“I have an amazing support system. My parents were supportive from the start and offered to help with my children (more than they already do) as my Ph.D. workload increased,” Vaughn said. “As I flew from Virginia to Omaha for the on-campus residencies, they cared for my children and made sure all was taken care of on the home front. Not to mention, they made sure I had a quiet house during tests and, of course, the comprehensive exams and dissertation defense. What a relief!”
Kimberly’s dad, Retired Navy Commander Alan Linberger, earned a special shout out.
“My father has, by far, been my biggest champion with my academic and career endeavors. Don’t get me wrong, I have had a lot of support and cheerleaders along the way, but he’s always reminded me that education is something that can never be taken away from you,” Vaughn said. “Here I am, graduating, 20 years after starting my career with CACI as Dr. Vaughn. Thanks for instilling in me a love of learning, Dad!”
Vaughn was born in Guam and, growing up, lived in Hawaii, Florida, Maine, Spain, and Virginia. After her marriage to Aaron, the couple lived in California and she and her children currently make their home in Virginia Beach, Virginia.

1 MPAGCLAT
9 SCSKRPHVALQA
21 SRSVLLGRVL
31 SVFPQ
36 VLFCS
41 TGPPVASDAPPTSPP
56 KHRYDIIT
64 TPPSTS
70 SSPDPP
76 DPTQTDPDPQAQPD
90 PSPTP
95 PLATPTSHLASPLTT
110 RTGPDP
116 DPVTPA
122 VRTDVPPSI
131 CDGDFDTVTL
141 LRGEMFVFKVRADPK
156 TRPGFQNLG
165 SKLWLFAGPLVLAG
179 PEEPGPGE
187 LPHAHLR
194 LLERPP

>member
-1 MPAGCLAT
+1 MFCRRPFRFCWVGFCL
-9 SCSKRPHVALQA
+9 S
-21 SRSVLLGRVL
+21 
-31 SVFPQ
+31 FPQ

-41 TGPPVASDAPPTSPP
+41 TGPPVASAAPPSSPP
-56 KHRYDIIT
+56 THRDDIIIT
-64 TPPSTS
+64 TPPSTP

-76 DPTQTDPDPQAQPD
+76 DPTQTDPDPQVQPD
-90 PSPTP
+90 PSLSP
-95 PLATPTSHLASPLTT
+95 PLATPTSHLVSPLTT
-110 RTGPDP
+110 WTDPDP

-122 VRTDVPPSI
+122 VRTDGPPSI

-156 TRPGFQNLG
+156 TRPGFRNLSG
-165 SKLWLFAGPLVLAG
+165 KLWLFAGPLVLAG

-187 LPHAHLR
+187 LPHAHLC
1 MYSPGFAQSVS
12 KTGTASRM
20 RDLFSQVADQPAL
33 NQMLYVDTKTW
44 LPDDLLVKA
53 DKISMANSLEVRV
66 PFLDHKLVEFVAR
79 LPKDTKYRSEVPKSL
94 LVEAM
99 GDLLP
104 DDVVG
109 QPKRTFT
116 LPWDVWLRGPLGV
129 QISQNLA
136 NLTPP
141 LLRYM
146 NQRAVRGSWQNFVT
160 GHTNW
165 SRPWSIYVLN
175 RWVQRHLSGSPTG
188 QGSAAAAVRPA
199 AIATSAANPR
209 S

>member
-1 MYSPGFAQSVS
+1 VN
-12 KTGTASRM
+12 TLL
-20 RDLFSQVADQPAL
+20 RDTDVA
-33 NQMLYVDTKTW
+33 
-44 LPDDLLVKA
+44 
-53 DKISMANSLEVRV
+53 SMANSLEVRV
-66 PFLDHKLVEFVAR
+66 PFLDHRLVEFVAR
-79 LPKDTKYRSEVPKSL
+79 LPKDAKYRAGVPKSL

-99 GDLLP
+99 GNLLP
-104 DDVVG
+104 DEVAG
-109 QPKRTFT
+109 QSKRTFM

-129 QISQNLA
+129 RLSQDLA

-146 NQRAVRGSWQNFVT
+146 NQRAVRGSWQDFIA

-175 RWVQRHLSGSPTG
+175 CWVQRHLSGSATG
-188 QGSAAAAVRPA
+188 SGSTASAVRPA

“Having grown up in a military family, I was instilled with respect for those who serve this great land we live in,” Vaughn said. “Of course, I also remember to honor, and respect, not just my husband, but all those who gave their lives protecting it; not just on Memorial Day, but every day.”
Aaron and Kimberly met while she was performing on a United Services Organization (USO) tour, part of her role as a member of the Washington Redskins Cheerleaders. She was a member of the squad from 1998 through 2007.
“I was on a tour with a stopover in Guam which just so happened to be where he was deployed. He came to a show… we chatted… next thing you know, we exchanged emails… emails led to phone calls… and years later we were married!” she said. “So, suffice to say, I took a lot away from my cheerleading experience!”
Today, Vaughn’s biggest cheerleaders are her son, Reagan, now 7-years old, and her daughter, Chamberlyn, now five. Mom will be walking across the stage as Dr. Kimberly Vaughn in just a few short days.
“Becoming Dr. Vaughn is amazing! I wanted to yell it from the mountain tops, but I’ve been reminded that when you achieve any great accomplishment humility is key. Don’t get me wrong; one of the first things I did was update my workplace email signature block and make a Facebook posting or two, but I also try to keep in mind what I learned from my late husband,” she said. “He was a US Navy SEAL with the Naval Special Warfare Development Group (also known as SEAL Team 6). When asked what he did for a living, he’d simply reply ‘I’m in the Navy.’ I’ve learned that, although I’m honored to be amongst a distinguished group of individuals, I don’t need to tout my accomplishment. I will still introduce myself as Kimberly Vaughn… and sooner or later, when people find out I have my Ph.D., it will speak for itself.”